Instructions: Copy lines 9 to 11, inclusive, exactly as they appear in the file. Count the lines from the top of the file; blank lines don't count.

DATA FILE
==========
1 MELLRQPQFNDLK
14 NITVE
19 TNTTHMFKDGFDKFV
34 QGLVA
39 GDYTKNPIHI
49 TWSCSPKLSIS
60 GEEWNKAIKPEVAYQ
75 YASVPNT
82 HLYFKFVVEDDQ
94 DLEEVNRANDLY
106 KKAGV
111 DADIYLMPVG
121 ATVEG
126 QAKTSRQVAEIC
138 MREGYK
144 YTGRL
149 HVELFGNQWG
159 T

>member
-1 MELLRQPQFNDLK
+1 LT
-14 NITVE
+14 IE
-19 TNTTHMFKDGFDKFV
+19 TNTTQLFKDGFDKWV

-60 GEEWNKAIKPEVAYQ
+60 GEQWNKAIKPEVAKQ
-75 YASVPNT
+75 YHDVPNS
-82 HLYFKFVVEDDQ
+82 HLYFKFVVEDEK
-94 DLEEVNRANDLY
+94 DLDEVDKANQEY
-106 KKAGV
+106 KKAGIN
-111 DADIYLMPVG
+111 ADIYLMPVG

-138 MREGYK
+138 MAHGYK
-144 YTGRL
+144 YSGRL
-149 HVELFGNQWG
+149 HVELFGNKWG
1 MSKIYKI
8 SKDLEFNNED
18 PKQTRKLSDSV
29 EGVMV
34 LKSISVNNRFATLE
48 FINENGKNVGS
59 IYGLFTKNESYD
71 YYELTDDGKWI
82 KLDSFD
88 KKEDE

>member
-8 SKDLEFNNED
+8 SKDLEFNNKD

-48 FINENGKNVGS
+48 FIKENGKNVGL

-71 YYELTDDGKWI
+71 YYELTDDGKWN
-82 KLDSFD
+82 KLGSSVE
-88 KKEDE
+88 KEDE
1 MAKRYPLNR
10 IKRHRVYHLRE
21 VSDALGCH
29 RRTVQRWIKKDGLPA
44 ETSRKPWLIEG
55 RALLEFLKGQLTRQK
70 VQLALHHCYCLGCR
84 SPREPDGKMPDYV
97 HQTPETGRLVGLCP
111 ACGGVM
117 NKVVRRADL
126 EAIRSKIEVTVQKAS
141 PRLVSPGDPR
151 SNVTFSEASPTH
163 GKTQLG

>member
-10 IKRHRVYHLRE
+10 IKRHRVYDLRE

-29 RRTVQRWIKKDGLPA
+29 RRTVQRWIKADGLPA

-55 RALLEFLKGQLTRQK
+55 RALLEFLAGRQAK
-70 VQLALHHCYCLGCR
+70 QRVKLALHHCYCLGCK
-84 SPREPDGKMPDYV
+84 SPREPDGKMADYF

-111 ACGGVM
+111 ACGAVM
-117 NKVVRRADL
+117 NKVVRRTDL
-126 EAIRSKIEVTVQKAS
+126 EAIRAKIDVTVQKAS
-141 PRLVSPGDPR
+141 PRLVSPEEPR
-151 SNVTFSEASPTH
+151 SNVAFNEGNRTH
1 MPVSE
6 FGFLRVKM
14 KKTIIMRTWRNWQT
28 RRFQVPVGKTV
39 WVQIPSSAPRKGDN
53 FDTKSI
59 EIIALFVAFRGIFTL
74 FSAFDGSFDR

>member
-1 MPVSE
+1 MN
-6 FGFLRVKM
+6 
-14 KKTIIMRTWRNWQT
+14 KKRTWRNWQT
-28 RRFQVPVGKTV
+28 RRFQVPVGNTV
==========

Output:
82 HLYFKFVVEDDQ
94 DLEEVNRANDLY
106 KKAGV